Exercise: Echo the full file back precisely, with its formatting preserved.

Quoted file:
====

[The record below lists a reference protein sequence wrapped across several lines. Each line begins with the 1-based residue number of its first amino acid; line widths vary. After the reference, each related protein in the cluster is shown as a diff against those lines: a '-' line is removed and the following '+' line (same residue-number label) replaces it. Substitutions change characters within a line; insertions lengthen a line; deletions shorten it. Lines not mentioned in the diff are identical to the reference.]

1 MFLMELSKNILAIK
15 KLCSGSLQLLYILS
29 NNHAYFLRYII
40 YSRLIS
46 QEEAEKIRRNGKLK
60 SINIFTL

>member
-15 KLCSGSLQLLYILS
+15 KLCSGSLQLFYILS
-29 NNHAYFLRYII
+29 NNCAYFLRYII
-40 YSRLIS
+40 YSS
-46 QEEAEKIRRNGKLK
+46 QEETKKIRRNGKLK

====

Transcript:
[The record below lists a reference protein sequence wrapped across several lines. Each line begins with the 1-based residue number of its first amino acid; line widths vary. After the reference, each related protein in the cluster is shown as a diff against those lines: a '-' line is removed and the following '+' line (same residue-number label) replaces it. Substitutions change characters within a line; insertions lengthen a line; deletions shorten it. Lines not mentioned in the diff are identical to the reference.]

1 MFLMELSKNILAIK
15 KLCSGSLQLLYILS
29 NNHAYFLRYII
40 YSRLIS
46 QEEAEKIRRNGKLK
60 SINIFTL

>member
-15 KLCSGSLQLLYILS
+15 KLCSGSLQLFYILS
-29 NNHAYFLRYII
+29 NNCAYFLRYII
-40 YSRLIS
+40 YSS
-46 QEEAEKIRRNGKLK
+46 QEETKKIRRNGKLK